Published: 15:39, May 24, 2024
Brother of former Singapore PM ordered to pay $296,000 in defamation suit
By Reuters
In this file photo dated April 10, 2017, Lee Hsien Yang, younger brother of then Singapore's prime minister Lee Hsien Loong, leaves the Supreme court in Singapore. (PHOTO / AFP)

SINGAPORE - The brother of former Singapore prime minister Lee Hsien Loong has been ordered by a court to pay S$400,000 ($296,000) to two government ministers in a defamation suit, according to a written judgment published on Friday.

Lee Hsien Yang, the estranged younger brother of the former prime minister, made defamatory allegations against the two ministers "of the gravest kind", wrote Justice Goh Yihan.

The allegations "go towards their personal integrity, professional reputation, honor, and core attributes of their personalities", wrote the judge.

Lee Hsien Yang, once chief executive of telecoms company Singtel, was ordered by the government in July 2023 to correct a Facebook post the law ministry said contained falsehoods about a controversy over the two cabinet ministers renting state properties

The younger Lee, once chief executive of telecoms company Singtel, was ordered by the government in July 2023 to correct a Facebook post the law ministry said contained falsehoods about a controversy over the two cabinet ministers renting state properties.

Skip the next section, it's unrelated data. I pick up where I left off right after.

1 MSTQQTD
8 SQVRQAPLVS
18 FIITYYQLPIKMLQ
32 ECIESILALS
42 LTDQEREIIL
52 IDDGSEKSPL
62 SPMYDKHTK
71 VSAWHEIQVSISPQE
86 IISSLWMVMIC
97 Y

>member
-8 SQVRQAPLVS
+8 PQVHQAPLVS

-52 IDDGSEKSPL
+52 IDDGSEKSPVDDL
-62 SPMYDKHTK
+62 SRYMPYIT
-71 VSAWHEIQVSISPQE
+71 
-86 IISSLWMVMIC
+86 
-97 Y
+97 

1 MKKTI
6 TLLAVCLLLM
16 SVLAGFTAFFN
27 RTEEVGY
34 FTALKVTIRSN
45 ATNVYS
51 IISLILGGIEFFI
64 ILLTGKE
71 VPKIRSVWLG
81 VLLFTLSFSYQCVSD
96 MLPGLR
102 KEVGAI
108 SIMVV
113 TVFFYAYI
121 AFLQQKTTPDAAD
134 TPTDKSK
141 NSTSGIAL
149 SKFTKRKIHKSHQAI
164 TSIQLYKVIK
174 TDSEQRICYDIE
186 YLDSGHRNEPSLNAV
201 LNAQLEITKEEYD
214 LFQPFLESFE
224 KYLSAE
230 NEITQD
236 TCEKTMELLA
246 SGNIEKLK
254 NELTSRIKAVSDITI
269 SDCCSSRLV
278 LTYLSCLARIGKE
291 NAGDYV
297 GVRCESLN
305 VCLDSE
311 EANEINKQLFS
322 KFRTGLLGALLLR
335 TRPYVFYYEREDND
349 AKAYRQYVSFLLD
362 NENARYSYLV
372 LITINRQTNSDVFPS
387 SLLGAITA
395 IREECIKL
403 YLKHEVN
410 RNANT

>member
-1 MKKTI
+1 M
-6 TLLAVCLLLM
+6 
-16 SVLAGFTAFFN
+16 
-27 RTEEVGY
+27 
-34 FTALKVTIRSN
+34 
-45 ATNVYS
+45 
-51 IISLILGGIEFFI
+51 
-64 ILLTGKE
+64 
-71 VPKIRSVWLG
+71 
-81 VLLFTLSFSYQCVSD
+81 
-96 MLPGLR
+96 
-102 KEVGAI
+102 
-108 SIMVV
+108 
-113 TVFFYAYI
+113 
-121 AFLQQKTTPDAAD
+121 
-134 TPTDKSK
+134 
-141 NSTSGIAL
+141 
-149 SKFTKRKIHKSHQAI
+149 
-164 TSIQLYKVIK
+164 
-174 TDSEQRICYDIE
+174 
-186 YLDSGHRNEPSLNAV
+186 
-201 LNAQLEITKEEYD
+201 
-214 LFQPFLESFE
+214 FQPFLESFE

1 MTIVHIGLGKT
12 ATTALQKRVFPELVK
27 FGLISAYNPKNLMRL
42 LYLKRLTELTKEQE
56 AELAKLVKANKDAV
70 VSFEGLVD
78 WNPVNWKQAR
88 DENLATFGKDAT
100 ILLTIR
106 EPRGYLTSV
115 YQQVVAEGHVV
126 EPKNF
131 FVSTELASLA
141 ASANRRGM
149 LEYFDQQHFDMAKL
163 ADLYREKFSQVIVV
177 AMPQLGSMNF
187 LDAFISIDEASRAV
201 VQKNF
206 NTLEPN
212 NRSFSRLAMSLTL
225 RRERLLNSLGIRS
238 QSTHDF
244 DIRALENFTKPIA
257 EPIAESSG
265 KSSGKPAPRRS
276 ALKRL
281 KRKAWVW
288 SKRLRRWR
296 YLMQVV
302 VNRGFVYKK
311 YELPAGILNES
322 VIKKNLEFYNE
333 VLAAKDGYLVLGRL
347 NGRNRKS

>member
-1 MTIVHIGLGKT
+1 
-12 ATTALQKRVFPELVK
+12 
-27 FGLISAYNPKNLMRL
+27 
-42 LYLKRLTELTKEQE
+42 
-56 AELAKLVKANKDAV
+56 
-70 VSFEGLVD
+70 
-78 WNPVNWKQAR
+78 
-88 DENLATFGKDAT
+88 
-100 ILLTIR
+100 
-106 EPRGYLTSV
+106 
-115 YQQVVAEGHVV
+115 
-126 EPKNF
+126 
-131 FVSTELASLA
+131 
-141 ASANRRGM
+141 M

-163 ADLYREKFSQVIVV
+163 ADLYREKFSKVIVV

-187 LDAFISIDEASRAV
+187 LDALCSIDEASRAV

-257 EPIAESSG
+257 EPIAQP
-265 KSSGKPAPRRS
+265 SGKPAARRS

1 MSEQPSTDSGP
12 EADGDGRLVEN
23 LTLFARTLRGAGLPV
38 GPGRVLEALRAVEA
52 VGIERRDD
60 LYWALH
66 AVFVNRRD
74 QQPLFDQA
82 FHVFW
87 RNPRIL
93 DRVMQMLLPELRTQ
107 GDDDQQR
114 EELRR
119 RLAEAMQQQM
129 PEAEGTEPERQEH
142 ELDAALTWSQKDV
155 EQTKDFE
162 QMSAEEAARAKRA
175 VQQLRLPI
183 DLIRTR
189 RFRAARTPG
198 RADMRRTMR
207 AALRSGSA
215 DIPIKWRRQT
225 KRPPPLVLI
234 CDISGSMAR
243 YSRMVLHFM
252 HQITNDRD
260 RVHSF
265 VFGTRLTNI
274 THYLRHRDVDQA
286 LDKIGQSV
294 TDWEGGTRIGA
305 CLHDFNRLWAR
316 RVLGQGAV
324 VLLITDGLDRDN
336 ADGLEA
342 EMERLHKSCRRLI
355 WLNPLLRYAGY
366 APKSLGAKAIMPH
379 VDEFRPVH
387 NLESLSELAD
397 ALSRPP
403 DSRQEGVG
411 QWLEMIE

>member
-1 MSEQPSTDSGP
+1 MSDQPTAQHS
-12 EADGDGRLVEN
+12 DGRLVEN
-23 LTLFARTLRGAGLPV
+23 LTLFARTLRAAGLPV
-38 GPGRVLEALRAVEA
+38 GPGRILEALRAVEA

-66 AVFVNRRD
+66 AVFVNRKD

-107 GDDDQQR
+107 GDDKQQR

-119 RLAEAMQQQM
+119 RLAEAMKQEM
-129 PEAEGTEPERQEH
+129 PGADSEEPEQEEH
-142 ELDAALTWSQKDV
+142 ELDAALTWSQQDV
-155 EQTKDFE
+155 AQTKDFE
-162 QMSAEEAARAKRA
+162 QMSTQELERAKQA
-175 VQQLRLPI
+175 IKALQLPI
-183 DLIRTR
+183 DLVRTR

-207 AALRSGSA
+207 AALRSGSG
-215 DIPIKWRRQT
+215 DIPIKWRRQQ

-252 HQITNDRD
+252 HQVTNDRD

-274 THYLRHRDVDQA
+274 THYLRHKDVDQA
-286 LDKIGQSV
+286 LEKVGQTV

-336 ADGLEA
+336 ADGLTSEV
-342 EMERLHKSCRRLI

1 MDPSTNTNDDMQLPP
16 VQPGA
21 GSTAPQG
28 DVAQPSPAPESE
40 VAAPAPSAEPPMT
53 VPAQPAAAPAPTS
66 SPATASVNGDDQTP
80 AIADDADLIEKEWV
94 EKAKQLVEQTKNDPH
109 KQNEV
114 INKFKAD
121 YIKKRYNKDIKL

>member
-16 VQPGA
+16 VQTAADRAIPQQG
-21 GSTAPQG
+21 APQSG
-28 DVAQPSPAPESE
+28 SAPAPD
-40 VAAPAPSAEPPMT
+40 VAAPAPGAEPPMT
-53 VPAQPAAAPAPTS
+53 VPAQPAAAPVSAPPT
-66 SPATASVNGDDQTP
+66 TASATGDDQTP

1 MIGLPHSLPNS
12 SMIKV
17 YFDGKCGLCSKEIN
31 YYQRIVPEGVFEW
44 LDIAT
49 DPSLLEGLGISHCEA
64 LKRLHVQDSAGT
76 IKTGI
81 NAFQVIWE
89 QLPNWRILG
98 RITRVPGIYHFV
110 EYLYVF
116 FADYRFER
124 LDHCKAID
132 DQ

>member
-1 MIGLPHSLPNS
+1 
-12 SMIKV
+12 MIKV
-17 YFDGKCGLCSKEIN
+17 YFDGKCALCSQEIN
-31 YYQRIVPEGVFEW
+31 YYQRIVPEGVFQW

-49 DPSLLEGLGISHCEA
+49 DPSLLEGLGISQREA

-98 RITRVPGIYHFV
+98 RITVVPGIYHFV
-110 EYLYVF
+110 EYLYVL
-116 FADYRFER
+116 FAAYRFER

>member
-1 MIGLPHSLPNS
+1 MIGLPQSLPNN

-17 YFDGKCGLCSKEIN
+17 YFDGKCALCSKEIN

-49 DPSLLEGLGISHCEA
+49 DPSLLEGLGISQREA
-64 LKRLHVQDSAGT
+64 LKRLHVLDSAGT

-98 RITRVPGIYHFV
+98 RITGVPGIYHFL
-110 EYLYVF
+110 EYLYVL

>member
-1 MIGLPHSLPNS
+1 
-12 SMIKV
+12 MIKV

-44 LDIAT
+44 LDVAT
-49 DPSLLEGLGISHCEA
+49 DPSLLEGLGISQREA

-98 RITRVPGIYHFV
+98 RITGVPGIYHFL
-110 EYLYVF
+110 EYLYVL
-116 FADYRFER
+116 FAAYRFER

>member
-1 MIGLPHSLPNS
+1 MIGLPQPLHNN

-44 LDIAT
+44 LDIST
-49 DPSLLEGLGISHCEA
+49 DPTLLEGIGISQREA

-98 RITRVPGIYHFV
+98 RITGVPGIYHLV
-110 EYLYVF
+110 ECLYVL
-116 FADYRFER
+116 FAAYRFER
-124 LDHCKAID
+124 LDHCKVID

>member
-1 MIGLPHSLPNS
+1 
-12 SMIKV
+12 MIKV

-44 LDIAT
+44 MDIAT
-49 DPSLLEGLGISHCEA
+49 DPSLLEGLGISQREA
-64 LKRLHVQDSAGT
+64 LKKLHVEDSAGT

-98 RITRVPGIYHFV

The government had in June 2023 cleared the two ministers of wrongdoing, saying there was no evidence to suggest abuse of position for personal gain.

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The judge said Lee did not apologize or remove the post despite being given an opportunity to do so by the ministers, instead "doubled down" in another post saying he stood by what he said.

The court awarded S$150,000 in general damages and S$50,000 in aggravated damages to each minister, according to the reports.

"The facts are the facts," Lee said on messaging app WhatsApp. "The two ministers claim to have wanted to clear their names yet declined offers to take this to a London court or an independent international tribunal."

Lee, 66, has been embroiled in a bitter dispute with his older brother over a house owned by their late father and modern Singapore's founder, Lee Kuan Yew.

The frayed relationship has played out publicly with the younger Lee aligning himself with an opposition party during the 2020 election and last year saying he was considering running for the Singapore presidency.

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Lee Hsien Loong, 72, last week handed over the reins to Prime Minister Lawrence Wong in the city state's first leadership transition in 20 years.